15 years on, Portugal eyes German suspect in missing Maddie case

Almost 15 years after British toddler Madeleine McCann went missing while on holiday, Portuguese authorities have followed German prosecutors and declared a convicted German rapist the prime suspect in her disappearance.

A note asks journalists not to enter in the house where a German suspect, related to the Madeleine McCann case, was living when the three-year-old girl disappeared 
In this file photo taken on June 5, 2020 a note asks journalists not to enter in the house where a German suspect, related to the Madeleine McCann case, was living when the three-year-old girl disappeared in 2007, near Lagos, Portugal. A man has been declared an official suspect in Germany at Portugal's request in connection with Maddie's disappearance. CARLOS COSTA / AFP

Portuguese public prosecutors announced late Thursday that a man had been named as an “arguido”, or formal suspect in the high-profile case.

While they did not name the suspect, it is understood to be Christian B., the same person German prosecutors in Brunswick are investigating on suspicion of murdering “Maddie”.

No charges have been brought yet against Christian B. in either country however, and no body has been found.

Christian B.’s lawyer, Friedrich Fuelscher, told AFP the Portuguese announcement “should not be overrated”.

He said the “arguido” move appeared to be linked to Portugal’s 15-year statute of limitation for certain crimes.

 “I assume that the statute of limitations was interrupted by this step,” Fuelscher said.

Brunswick prosecutor Hans Christian Wolters also suggested the step was a formality and unlikely to indicate a major breakthrough in the Portuguese probe.

 “Portugal apparently by now also sees reason to suspect” Christian B., Wolters said.

But he said he would be “surprised” if the Portuguese probe was further along than the German one.

Portuguese prosecutors said they were working “in cooperation with English and German authorities”.

Christian B. is currently serving a seven-year sentence in Oldenburg, northern Germany, for raping a 72-year-old American tourist in Portugal’s Praia da Luz in 2005.

Madeleine McCann, then aged three, went missing from the same seaside resort on May 3, 2007.

Her disappearance sparked a huge manhunt and an international media frenzy, with photographs of Maddie plastered across billboards and news bulletins.

Maddie’s parents Gerry and Kate were at one point also declared “arguidos” in the Portuguese investigation, before the status was lifted for both of them.

Criminal past
The latest step “is related to the statute of limitations”, agreed ex-police inspector Goncalo Amaral, who led the inquiry into Maddie’s disappearance in Portugal in 2007.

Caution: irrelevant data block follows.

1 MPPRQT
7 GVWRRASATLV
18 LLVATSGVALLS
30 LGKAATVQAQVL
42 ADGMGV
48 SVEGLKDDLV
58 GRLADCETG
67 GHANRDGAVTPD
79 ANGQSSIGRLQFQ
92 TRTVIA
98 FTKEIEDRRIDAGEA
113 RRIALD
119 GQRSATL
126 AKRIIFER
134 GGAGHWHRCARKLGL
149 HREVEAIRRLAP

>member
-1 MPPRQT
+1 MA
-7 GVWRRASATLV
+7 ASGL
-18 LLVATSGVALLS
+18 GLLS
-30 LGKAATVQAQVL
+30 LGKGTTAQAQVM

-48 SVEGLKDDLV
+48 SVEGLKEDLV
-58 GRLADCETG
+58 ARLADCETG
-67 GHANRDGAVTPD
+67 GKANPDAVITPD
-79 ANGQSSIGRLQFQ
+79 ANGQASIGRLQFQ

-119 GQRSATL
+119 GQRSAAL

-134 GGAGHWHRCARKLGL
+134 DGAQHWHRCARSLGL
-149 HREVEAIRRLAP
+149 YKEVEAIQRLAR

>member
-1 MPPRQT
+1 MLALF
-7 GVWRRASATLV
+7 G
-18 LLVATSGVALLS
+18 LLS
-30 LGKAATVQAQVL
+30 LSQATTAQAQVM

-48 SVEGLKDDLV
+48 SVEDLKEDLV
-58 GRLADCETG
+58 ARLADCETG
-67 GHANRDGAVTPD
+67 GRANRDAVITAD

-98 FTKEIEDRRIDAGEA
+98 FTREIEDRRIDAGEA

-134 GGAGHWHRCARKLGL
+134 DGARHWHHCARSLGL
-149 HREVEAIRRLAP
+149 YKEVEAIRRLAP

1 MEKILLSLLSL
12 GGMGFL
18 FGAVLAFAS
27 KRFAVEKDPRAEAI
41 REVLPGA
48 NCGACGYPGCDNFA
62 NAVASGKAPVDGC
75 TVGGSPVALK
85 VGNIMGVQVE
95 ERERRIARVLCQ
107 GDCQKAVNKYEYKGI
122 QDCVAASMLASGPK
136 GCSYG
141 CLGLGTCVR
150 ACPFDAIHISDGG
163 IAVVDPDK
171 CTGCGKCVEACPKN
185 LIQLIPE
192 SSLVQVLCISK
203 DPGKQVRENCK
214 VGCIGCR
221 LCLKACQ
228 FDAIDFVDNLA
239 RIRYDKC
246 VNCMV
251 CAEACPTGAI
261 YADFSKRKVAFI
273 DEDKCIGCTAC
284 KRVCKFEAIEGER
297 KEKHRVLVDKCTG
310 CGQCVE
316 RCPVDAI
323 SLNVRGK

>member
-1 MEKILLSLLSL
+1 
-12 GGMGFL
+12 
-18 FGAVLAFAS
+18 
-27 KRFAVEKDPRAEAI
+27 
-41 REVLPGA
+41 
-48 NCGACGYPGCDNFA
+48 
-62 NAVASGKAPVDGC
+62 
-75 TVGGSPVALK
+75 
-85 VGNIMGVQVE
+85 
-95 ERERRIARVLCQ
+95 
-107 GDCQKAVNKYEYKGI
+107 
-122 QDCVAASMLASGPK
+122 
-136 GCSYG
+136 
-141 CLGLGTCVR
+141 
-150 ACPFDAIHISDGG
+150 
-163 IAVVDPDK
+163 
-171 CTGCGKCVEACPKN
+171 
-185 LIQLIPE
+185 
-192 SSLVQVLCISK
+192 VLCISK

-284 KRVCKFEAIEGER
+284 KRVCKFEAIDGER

“It’s a procedural trick by the public prosecutors,” he said.

Amaral was sued by Kate and Gerry McCann over a 2008 book in which he accused them of concealing her body after she died accidentally.

Portuguese police shelved their controversial investigation — which saw Amaral sacked — in 2008, but reopened it five years later citing “new elements”.

British police opened their own inquiry in July 2013, but on-site excavations in Praia da Luz yielded no evidence.

The case appeared to have gone cold until Brunswick prosecutors made the stunning revelation in June 2020 that they were certain Maddie was dead and that they believed Christian B. killed her.

READ ALSO: ‘Concrete evidence’ that Madeleine McCann is dead, says German prosecutor

Christian B. was at that time already serving a jail sentence for drug trafficking in Kiel, northern Germany.

He has a long criminal history including sex offences and convictions for child sexual abuse.

Christian B. lived just a few kilometres (miles) away from Praia da Luz in Portugal’s Algarve region at the time Maddie vanished from her family’s holiday accommodation, according to Brunswick prosecutors.

Wolters said his team was currently also investigating Christian B. on suspicion of raping an Irish woman in 2004 and over suspected cases of child abuse in Portugal.

Wolters said he hoped to complete those probes soon, while the Maddie investigation “could take a while longer”. 

READ ALSO: German police resume Maddie McCann allotment search


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EXPLAINED: What you need to know about gun laws in Germany

Germany is known for having some of the world’s strictest gun laws, but shooting incidents continue to cause concern.

EXPLAINED: What you need to know about gun laws in Germany

Is it difficult to get a gun in Germany?

To get a gun in Germany you firstly have to obtain a firearms ownership license (Waffenbesitzkarte) – and you may need a different one for each weapon you buy – or a license to carry (Waffenschein).